α 1 0.024 0.025 0.024 0.024 0.024 0.024 0.017 0.018 0.017 0.017 0.017 0.017
α 2 0.024 0.025 0.024 0.024 0.024 0.024 0.016 0.018 0.016 0.016 0.016 0.016
σ u 2 0.204 0.253 0.200 0.218 0.221 0.227 0.152 0.251 0.211 0.223 0.219 0.222
σ υ 2 0.565 0.703 0.527 0.586 0.596 0.617 0.420 0.688 0.571 0.607 0.598 0.606
σ 1 2 0.123 0.065 0.065 0.065 0.065 0.065 0.085 0.045 0.045 0.045 0.045 0.045
σ 2 2 0.114 0.072 0.061 0.060 0.061 0.061 0.083 0.051 0.044 0.044 0.044 0.044
γ 0.011 0.011 0.012 0.012 0.012 0.012 0.008 0.008 0.008 0.008 0.008 0.008
Total 1.405 1.644 1.231 1.345 1.369 1.425 1.015 1.568 1.264 1.337 1.320 1.349
E [ u ε ] 0.630 0.735 0.615 0.642 0.648 0.668 0.573 0.737 0.641 0.659 0.656 0.668
E [ u ε , ω 1 , ω 2 ] 0.736 0.618 0.644 0.651 0.670 0.740 0.645 0.663 0.661 0.672
θ 1 = 0.45 , θ 2 = 0.45 θ 1 = 0.45 , θ 2 = 0.45
α 0 0.341 0.494 0.231 0.276 0.272 0.280 0.236 0.474 0.235 0.267 0.222 0.218
α 1 0.024 0.025 0.025 0.024 0.024 0.024 0.017 0.018 0.017 0.017 0.017 0.017
α 2 0.024 0.026 0.025 0.024 0.024 0.024 0.016 0.018 0.017 0.016 0.016 0.016
σ u 2 0.205 0.258 0.159 0.182 0.176 0.183 0.152 0.245 0.158 0.175 0.151 0.149
σ υ 2 0.568 0.719 0.392 0.483 0.469 0.482 0.422 0.674 0.409 0.470 0.407 0.399
σ 1 2 0.123 0.065 0.070 0.065 0.065 0.065 0.085 0.045 0.048 0.045 0.045 0.045
σ 2 2 0.114 0.071 0.065 0.061 0.061 0.061 0.083 0.051 0.048 0.044 0.044 0.044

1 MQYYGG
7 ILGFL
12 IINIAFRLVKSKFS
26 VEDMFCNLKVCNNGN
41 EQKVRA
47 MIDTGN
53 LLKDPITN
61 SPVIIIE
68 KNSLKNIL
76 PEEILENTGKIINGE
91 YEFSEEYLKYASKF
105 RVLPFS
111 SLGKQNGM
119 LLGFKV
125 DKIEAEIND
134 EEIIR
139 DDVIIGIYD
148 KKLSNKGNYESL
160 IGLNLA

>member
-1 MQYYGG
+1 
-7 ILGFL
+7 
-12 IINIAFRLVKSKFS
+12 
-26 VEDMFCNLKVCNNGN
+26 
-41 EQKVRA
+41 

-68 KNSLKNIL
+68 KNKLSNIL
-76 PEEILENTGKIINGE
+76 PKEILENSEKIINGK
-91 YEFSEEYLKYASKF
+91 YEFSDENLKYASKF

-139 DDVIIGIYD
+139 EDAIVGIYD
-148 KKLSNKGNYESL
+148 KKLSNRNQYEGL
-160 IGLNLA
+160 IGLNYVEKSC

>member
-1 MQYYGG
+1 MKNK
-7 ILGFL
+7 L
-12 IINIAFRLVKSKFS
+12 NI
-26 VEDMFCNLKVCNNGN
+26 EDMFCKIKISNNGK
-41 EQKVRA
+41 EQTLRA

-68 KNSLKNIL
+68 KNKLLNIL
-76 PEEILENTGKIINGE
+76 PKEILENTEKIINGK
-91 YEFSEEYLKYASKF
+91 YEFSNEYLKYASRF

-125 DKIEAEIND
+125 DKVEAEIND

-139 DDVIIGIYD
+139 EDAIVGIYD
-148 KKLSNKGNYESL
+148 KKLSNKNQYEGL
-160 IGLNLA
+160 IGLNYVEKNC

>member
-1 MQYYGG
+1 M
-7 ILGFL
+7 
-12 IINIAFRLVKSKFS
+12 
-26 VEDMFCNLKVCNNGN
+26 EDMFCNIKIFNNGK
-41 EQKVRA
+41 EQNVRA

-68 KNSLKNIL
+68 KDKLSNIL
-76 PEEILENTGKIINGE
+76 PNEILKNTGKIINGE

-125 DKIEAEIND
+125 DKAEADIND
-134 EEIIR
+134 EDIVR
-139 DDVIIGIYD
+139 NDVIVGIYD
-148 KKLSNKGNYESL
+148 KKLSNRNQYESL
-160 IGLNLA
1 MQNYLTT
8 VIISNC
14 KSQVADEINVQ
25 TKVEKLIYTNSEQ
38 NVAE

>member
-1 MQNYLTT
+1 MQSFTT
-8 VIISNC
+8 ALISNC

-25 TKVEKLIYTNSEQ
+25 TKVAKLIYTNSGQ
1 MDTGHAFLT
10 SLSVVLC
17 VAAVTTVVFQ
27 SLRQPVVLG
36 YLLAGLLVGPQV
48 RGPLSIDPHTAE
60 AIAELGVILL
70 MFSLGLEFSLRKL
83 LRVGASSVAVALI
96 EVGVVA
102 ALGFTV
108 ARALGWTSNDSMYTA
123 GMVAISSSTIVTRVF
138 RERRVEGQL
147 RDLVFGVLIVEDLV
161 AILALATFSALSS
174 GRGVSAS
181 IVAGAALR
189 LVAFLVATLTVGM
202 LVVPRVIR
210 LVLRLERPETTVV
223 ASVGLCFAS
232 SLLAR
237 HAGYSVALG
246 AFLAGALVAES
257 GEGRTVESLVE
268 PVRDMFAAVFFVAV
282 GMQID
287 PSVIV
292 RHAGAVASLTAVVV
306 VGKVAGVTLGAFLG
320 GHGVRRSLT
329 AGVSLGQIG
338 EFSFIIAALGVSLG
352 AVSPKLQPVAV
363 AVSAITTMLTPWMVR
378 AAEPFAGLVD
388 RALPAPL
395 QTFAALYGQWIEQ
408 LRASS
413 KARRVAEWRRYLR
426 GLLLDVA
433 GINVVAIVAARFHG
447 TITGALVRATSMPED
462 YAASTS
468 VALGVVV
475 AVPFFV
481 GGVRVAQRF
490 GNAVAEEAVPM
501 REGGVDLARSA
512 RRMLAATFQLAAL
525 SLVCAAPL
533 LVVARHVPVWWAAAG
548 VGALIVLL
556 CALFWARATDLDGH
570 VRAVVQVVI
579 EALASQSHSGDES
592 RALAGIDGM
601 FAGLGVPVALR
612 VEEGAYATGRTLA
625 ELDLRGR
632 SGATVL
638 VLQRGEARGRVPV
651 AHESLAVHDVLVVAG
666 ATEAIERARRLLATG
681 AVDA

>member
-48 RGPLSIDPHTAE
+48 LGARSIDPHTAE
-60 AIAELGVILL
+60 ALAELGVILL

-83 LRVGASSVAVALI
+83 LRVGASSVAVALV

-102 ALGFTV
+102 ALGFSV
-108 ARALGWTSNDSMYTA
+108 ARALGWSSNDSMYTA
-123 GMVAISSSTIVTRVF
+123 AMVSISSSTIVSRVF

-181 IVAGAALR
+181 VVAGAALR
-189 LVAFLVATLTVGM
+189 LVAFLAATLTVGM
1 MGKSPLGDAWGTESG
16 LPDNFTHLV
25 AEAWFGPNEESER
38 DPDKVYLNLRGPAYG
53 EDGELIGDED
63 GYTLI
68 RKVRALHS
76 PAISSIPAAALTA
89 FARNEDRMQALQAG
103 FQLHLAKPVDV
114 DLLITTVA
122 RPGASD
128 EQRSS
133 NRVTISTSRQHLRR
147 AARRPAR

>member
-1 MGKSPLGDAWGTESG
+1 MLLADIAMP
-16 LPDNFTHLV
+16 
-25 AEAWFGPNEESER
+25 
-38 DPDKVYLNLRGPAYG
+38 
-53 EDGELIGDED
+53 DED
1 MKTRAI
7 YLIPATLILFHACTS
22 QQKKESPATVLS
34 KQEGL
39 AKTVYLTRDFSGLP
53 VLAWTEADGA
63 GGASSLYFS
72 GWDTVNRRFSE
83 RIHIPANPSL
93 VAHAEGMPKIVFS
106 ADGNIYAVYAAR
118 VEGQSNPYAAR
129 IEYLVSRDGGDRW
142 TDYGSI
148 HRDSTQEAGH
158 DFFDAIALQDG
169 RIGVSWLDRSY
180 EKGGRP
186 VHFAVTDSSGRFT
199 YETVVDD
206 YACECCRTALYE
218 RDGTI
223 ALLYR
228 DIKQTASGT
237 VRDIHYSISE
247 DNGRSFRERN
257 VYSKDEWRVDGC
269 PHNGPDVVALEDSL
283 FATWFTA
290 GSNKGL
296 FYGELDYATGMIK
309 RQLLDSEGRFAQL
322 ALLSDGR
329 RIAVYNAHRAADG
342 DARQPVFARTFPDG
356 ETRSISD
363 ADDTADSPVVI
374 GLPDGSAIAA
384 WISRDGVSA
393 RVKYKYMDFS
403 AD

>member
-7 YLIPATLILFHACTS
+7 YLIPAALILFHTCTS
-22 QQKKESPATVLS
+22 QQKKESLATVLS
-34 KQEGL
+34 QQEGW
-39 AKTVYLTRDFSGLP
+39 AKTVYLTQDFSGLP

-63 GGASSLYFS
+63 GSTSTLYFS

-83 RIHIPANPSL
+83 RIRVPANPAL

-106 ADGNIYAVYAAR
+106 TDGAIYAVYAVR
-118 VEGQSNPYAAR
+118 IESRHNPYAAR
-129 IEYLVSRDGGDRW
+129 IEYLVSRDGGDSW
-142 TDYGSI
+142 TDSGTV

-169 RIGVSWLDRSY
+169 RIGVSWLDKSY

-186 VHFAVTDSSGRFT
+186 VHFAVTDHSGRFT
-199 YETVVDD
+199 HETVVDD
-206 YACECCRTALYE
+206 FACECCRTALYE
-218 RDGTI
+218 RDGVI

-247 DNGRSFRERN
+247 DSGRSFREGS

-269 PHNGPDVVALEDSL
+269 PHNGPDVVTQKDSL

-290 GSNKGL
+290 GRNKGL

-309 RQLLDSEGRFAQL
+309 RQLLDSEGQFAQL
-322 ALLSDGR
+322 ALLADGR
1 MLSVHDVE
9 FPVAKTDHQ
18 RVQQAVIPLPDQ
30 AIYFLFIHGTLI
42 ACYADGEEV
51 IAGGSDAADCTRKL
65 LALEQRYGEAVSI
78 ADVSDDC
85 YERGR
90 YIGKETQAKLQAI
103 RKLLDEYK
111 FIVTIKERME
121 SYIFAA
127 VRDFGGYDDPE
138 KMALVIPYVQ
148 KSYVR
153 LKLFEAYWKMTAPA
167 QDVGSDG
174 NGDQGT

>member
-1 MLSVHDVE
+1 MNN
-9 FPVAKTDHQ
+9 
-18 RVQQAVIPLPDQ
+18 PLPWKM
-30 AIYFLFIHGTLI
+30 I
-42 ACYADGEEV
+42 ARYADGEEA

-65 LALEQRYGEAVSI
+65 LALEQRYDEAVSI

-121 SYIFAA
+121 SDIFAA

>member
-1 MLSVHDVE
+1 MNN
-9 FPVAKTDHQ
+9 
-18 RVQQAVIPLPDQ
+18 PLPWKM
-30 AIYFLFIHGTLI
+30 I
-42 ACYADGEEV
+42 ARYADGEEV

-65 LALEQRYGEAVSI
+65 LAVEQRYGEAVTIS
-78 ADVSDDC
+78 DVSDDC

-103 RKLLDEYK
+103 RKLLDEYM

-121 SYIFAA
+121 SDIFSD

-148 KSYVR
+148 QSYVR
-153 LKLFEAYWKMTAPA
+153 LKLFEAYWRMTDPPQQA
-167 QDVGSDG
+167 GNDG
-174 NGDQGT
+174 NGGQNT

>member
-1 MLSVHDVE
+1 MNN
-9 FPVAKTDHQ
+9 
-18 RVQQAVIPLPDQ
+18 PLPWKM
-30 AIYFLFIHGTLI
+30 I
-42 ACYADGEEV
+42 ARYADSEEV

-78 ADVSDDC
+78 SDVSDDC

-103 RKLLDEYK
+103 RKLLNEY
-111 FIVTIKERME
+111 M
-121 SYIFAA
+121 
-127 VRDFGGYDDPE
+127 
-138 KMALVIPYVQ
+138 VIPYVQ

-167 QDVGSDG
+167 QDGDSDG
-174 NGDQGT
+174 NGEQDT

γ 0.011 0.011 0.012 0.012 0.011 0.011 0.008 0.008 0.008 0.008 0.008 0.008
Total 1.410 1.669 0.980 1.127 1.103 1.129 1.018 1.533 0.941 1.042 0.910 0.896
E [ u ε ] 0.632 0.738 0.565 0.591 0.587 0.593 0.574 0.728 0.573 0.592 0.568 0.566
E [ u ε , ω 1 , ω 2 ] 0.739 0.565 0.591 0.586 0.592 0.731 0.574 0.593 0.569 0.567
θ 1 = 0.8 , θ 2 = 0.7 θ 1 = 0.8 , θ 2 = 0.7
α 0 0.342 0.487 0.159 0.179 0.146 0.169 0.239 0.479 0.137 0.157 0.106 0.112
α 1 0.024 0.026 0.027 0.025 0.024 0.024 0.017 0.018 0.019 0.018 0.017 0.017
α 2 0.024 0.026 0.026 0.026 0.024 0.024 0.016 0.018 0.019 0.018 0.017 0.016
σ u 2 0.206 0.258 0.130 0.134 0.119 0.135 0.153 0.252 0.115 0.120 0.089 0.097
σ υ 2 0.570 0.717 0.249 0.310 0.276 0.340 0.423 0.692 0.234 0.291 0.217 0.238
σ 1 2 0.123 0.065 0.084 0.067 0.067 0.065 0.085 0.045 0.059 0.046 0.046 0.045
σ 2 2 0.114 0.072 0.078 0.062 0.063 0.061 0.083 0.051 0.060 0.046 0.045 0.044
γ 0.011 0.011 0.012 0.012 0.012 0.011 0.008 0.008 0.009 0.008 0.008 0.008
Total 1.414 1.661 0.765 0.815 0.730 0.829 1.023 1.562 0.650 0.703 0.544 0.576
E [ u ε ] 0.633 0.735 0.532 0.542 0.531 0.541 0.576 0.732 0.529 0.538 0.522 0.524
E [ u ε , ω 1 , ω 2 ] 0.737 0.526 0.534 0.519 0.527 0.735 0.524 0.532 0.509 0.511

Gaussian is the estimator that assumes a Gaussian copula for ( u , ω 1 , ω 2 ) , rather than APS-3A, APS-3B, or vine constructions with APS-2A and APS-2B. This is different from Schmidt and Lovell [22] who assume joint normality of ( u , ω 1 , ω 2 ) as discussed in Section 1. However, the estimates based on Schmidt and Lovell [22] are similar and are not reported. For more details, on the copula implied by the Schmidt and Lovell [22] approach, see the study by Amsler et al. [5].